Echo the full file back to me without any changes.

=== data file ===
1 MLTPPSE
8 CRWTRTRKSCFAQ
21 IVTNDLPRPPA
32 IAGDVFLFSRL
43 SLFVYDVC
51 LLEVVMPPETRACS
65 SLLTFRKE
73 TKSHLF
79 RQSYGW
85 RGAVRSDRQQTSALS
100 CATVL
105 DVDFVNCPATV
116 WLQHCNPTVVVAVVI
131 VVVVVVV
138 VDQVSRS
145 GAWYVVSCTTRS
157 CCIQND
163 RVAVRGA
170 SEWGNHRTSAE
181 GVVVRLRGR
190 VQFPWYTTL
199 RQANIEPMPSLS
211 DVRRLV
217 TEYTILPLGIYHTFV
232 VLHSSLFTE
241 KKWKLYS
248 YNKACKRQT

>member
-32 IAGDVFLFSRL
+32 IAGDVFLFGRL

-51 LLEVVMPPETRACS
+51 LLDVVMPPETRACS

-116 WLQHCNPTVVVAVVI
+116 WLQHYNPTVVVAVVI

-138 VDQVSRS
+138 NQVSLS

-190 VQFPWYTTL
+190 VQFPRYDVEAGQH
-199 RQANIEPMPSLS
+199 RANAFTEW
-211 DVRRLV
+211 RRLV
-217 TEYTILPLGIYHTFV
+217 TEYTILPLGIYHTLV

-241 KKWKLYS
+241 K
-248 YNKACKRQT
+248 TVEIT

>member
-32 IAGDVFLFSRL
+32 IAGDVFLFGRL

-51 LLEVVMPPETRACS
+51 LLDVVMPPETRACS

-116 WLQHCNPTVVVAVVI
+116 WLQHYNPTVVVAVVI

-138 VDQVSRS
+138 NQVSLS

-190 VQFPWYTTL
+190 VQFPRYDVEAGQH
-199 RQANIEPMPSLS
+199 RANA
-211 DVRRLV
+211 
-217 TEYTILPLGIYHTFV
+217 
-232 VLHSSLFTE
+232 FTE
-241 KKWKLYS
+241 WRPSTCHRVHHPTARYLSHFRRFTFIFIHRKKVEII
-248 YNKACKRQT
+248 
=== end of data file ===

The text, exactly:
1 MLTPPSE
8 CRWTRTRKSCFAQ
21 IVTNDLPRPPA
32 IAGDVFLFSRL
43 SLFVYDVC
51 LLEVVMPPETRACS
65 SLLTFRKE
73 TKSHLF
79 RQSYGW
85 RGAVRSDRQQTSALS
100 CATVL
105 DVDFVNCPATV
116 WLQHCNPTVVVAVVI
131 VVVVVVV
138 VDQVSRS
145 GAWYVVSCTTRS
157 CCIQND
163 RVAVRGA
170 SEWGNHRTSAE
181 GVVVRLRGR
190 VQFPWYTTL
199 RQANIEPMPSLS
211 DVRRLV
217 TEYTILPLGIYHTFV
232 VLHSSLFTE
241 KKWKLYS
248 YNKACKRQT

>member
-32 IAGDVFLFSRL
+32 IAGDVFLFGRL

-51 LLEVVMPPETRACS
+51 LLDVVMPPETRACS

-116 WLQHCNPTVVVAVVI
+116 WLQHYNPTVVVAVVI

-138 VDQVSRS
+138 NQVSLS

-190 VQFPWYTTL
+190 VQFPRYDVEAGQH
-199 RQANIEPMPSLS
+199 RANAFTEW
-211 DVRRLV
+211 RRLV
-217 TEYTILPLGIYHTFV
+217 TEYTILPLGIYHTLV

-241 KKWKLYS
+241 K
-248 YNKACKRQT
+248 TVEIT

>member
-32 IAGDVFLFSRL
+32 IAGDVFLFGRL

-51 LLEVVMPPETRACS
+51 LLDVVMPPETRACS

-116 WLQHCNPTVVVAVVI
+116 WLQHYNPTVVVAVVI

-138 VDQVSRS
+138 NQVSLS

-190 VQFPWYTTL
+190 VQFPRYDVEAGQH
-199 RQANIEPMPSLS
+199 RANA
-211 DVRRLV
+211 
-217 TEYTILPLGIYHTFV
+217 
-232 VLHSSLFTE
+232 FTE
-241 KKWKLYS
+241 WRPSTCHRVHHPTARYLSHFRRFTFIFIHRKKVEII
-248 YNKACKRQT
+248 